Over 40% of product failures occur because there isn’t a customer need, according to a 2018 study by CB Insights (USA) about 20 reasons for product failures. Founders are too often, and understandably, impatient to launch. They immediately embark on product development, not knowing whether the market needs this product or not, or who their market even is. The result is a waste of time, finances and resources that could have been avoided.
A Lesson Learned: Failure From a Lack of Market Research before Product Development
In 2014, I began my first startup. I was to build a secure intermediary, platform for transactions when buyers and sellers could not meet face to face. This platform was to operate under an ESCROW model, which is the intermediary that holds money for buyers when there is a transaction. They will transfer money to the seller if and when the buyer receives the goods. Instead of transferring money directly to sellers, buyers make transactions on this platform and transfer money to an intermediary website to avoid fraud.
The biggest problem in online trading is trust, this idea would have solved that problem. Online payment platforms also operate automatically which reduces operating costs to the lowest level, thus increasing profit. This was very appealing to me as an entrepreneur.
However, difficulties appeared during the trial stage, when we began to run market tests. Users did not have the habit of using an intermediary platform, so they had no need for it.
This is an example of a failure on my part to do market research. If I had done market research first, I would have known the percentage of customers who accept online payments was low, and I could have changed the model before spending all my financial resources on developing the wrong product.
Therefore, to reduce the risk of falling into failing startup groups, the first thing the founders should do is to understand the market. You should find, and get to know the customers you intend to market to. You should also research the competitors, to be able to plan an effective and competitive strategy. Competitor analysis is another important facet of market research.
What is Market Research?
Market research is simply the act of collecting information about a target market and analyzing the data collected. Market research can give startups many answers to future business problems. However, the founders should note that, although market research is imperative, it cannot guarantee the success of a business model or business decisions based solely on market research. After all, the market is comprised of people, and people are unpredictable.
Market research can only draw conclusions about the market and guide the decisions of the founder or founders. One can think of market research like a candle in a dark room. If the founders are looking for a door in this dark room, they can find the door much more quickly with a candle than without one.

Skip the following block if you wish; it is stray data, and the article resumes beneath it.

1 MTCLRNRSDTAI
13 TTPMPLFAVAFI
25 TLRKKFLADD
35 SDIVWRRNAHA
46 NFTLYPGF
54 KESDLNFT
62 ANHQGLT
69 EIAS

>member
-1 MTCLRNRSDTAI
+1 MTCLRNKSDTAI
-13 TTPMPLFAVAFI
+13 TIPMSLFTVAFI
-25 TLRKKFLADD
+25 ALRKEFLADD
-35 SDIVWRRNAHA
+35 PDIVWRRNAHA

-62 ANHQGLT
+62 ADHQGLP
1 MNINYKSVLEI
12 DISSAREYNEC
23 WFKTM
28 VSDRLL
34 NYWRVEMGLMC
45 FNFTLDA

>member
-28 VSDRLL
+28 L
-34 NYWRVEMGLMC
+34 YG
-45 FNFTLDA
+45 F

However, luck is also a factor. A good founder should be able to find the door. Success always depends on founder’s ability to be discerning and flexible if the market research proves to be unreliable.
Market Research Helps Reduce Risk When Making Decisions
Without market research to guide decisions, founders can only make guesses. They will not know whether their product or media campaign is successful until it is too late to make major changes. But if the founder makes the effort to understand more about their users and competitors through market research, their decisions become more and more informed. This helps the founder spend less time and money adjusting for failures when launching a product or running an audience campaign.
SERIOUSLY InvestING in Market Research
Market research is a highly specialized job and it can cost a lot of money. So how is a new startup, with limited capital and staff, in fields such as agriculture, design or programming, capable of conducting market research? This question is the reason that many founders skip the market research process, despite being aware of its importance.
Market research is not just complex analysis with large amounts of data and professional processes. Small scale market research can be done simply by talking to and listening to customers, and even looking at the market yourself.
Imagine if you plan to open a noodles restaurant, the first thing you should do is observing the area around the location. Do the people living in this area like noodles? Are there existing noodles restaurants? What is the income bracket of the neighborhood? There are questions that the startup founders can easily find answers to themselves.
If most people living in the area you intend to open your noodle restaurant in are only willing to pay a price of 30,000VND for a dinner, it will be very difficult for your business to sell a bowl of beef noodles for 50,000VND. By observing the prices of local restaurants, you can easily find the right price and adjust your business strategy accordingly.
This is market research in its most basic form and is just a simple example. You will face more difficult questions in business that will require more intensive market research. Be aware of the importance of market research, it will help you find important answers preemptively, with little trial and error. The focus of your startup should be on users and markets rather than building products based on fantasy. 100 million VND for market research is a bargain compared to losing a few years creating the wrong product or spending billions of dollars on an incorrect audience campaign.